We shared stories from our sex lives, your populous one and my very limited, practically solitary one. Each time I read about you with someone else, I felt a squeeze in my chest; I would say I felt it right over my heart, but you would take out your red pen and write "melodramatic." 
I don't know what it was about that last e-mail that sent me over the edge. Maybe it was the casual way you said you'd "had" Japanese girls (girls, plural). The way you were comparing women (plural), in different cultures, like some sleazy sociologist. The way you made light of it; the way you reduced a woman's behavior during lovemaking to the culture to which she belonged. But mostly I think it was just jealousy, boiling over at long last.
All these women around the world who got to have you, who got to revel in your love and attention, your eyes on them, your arms around them, you in them--and those days are over, so I am throwing myself at you, but you won't have me.

Venomous, toxic thoughts. I came here to think nothing. I came here to feel nothing.

My grandparents used to have a dog, an Irish Setter named Red. He just showed up one day, so my grandparents took him in. When I was little, I would spend hours lying out in the sun with him as he rested on the welcome mat out by the garage. I would pet him, and I was calmed by his deeply heaving flanks as he breathed. He was later struck dead by a car. To this day, my grandfather can't talk about dogs, will never have another dog. It's too painful, and it feels like a betrayal to Red. So they have a cat instead. The cat is shy, only peeking out at you from behind the almost-closed basement door at the top of the stairs, and she doesn't let you pet her.

It's cute, the way my grandfather keeps saying that he'll find me a "feller." Yes, he says "feller" instead of "fellow" or even "fella." My grandmother says there are some nice young single men at the church. But I'm 27, and most of the girls I know here already have five children and short, frosted hair like my mom's and order corny earrings and crystal vases from QVC.

People here are so nice. When I showed up at the paper for my interview with Lottie, she said, "Ah've known Billy since he was knee-ha to a grasshopper! He and Ricky go way back." She was referring to my dad and his childhood best friend, respectively. There were no advertised openings at the paper--no openings at all, actually--but Lottie heard that I was looking for work, and she scrapes together a little to pay me each week for the measly bit of work I do for her. Ricky, my dad's friend, is obese and wears overalls and John Deere baseball hats. Not everyone here looks like that, but he does. He was once the paper's editor, and later the town's mayor. He stopped by my grandparents' house once after I came here, and I got a vibe from him, like he was interested in dating me. I hope I leave town before I have to break his heart.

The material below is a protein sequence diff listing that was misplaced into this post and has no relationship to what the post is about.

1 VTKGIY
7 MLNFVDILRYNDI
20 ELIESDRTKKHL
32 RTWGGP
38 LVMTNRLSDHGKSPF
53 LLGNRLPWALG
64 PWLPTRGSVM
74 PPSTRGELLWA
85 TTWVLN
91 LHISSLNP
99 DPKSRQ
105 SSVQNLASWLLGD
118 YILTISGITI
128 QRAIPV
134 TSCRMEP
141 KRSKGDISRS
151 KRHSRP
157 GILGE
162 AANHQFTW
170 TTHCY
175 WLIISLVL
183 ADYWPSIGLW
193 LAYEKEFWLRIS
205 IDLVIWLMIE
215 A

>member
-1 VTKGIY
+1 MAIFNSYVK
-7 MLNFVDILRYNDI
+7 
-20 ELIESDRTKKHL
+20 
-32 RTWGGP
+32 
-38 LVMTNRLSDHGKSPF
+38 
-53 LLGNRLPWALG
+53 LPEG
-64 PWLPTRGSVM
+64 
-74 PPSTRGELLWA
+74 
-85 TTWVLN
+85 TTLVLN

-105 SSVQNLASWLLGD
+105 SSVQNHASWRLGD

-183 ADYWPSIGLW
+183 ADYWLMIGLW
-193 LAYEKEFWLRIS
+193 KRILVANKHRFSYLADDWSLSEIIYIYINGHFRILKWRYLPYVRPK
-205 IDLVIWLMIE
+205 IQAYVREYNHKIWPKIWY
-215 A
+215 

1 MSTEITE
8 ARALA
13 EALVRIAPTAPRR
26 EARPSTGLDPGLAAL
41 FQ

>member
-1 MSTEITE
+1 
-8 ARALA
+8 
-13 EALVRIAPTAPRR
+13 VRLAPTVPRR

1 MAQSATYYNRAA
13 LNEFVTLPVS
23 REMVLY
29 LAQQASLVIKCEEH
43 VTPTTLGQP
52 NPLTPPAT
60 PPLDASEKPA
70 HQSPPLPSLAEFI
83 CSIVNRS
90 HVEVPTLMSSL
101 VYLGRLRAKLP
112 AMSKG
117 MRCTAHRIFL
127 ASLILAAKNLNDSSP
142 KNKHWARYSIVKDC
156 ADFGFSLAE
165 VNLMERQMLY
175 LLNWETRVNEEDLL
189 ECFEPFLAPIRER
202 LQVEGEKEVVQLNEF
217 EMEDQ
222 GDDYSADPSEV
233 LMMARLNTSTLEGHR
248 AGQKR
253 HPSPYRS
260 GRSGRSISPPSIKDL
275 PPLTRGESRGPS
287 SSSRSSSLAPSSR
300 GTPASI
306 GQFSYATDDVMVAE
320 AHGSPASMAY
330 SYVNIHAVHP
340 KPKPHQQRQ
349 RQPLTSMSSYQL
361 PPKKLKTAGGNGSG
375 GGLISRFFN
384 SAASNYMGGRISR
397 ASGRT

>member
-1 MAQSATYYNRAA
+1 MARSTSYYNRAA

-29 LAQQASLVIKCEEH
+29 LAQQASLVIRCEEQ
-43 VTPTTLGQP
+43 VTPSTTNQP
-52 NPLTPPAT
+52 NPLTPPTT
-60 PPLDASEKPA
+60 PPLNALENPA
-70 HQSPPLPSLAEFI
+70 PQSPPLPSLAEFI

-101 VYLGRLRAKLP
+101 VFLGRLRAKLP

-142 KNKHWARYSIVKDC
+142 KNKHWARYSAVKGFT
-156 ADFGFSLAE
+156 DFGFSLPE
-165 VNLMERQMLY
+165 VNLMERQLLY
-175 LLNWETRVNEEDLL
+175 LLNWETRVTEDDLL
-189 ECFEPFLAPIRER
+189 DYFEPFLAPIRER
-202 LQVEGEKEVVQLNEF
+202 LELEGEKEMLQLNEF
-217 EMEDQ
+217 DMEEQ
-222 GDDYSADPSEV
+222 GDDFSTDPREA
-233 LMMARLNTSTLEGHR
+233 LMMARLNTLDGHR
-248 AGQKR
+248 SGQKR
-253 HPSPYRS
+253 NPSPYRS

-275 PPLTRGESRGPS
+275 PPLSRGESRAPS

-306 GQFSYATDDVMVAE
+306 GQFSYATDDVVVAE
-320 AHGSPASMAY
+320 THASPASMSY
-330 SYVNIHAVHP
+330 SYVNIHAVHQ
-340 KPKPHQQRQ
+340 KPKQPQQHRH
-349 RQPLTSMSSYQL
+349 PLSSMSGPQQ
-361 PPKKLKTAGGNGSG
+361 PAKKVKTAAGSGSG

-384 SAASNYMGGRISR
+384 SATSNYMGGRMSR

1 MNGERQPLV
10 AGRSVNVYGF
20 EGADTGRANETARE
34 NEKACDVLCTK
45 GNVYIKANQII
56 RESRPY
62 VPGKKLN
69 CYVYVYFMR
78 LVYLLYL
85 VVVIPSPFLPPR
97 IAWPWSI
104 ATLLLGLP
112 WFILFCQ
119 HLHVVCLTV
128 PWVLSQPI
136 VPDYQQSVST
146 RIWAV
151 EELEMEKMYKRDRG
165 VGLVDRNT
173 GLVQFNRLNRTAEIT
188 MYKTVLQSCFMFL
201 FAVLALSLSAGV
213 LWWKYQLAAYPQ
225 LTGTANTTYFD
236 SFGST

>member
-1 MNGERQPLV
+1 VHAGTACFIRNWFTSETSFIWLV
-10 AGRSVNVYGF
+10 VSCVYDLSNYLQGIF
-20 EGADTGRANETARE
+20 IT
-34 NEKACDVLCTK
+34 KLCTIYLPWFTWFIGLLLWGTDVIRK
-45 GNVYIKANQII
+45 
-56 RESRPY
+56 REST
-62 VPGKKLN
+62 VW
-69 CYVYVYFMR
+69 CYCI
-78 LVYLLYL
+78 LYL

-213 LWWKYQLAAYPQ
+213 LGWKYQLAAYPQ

The climate here in fall is more perfect than anything I could have ever wished for. Cool, cloud shadows moving across deflated purple hills. Most of the town's population is elderly. Patchwork quilts, whitewashed churches, cows. Nothing here should make me think of sex, nothing here should make me think of you.
Somehow everything does.
I was helping my grandfather change a tire--he was teaching me, and I know it's partly because I'm an over-25 single woman and he figures I need to learn how to do it myself. I squinted up at him in the sun as I knelt and followed his instructions. Pure technical instructions, metal tools, nuts and bolts, smell of tar. And I thought of you.
We went to the homecoming football game. My parents came to town that weekend to cheer for the old home team. Knit scarves and chili dogs. Marching band. Again, not a thing in sight to make me think of you.
But, of course, I did.

I'm lying to myself if I say it's getting better.

5:45 a.m., aquamarine water. The deep end, floating. Dancing light flecks on the ceiling. Buoyant. The swans have left. As long as I stay here, I am pure.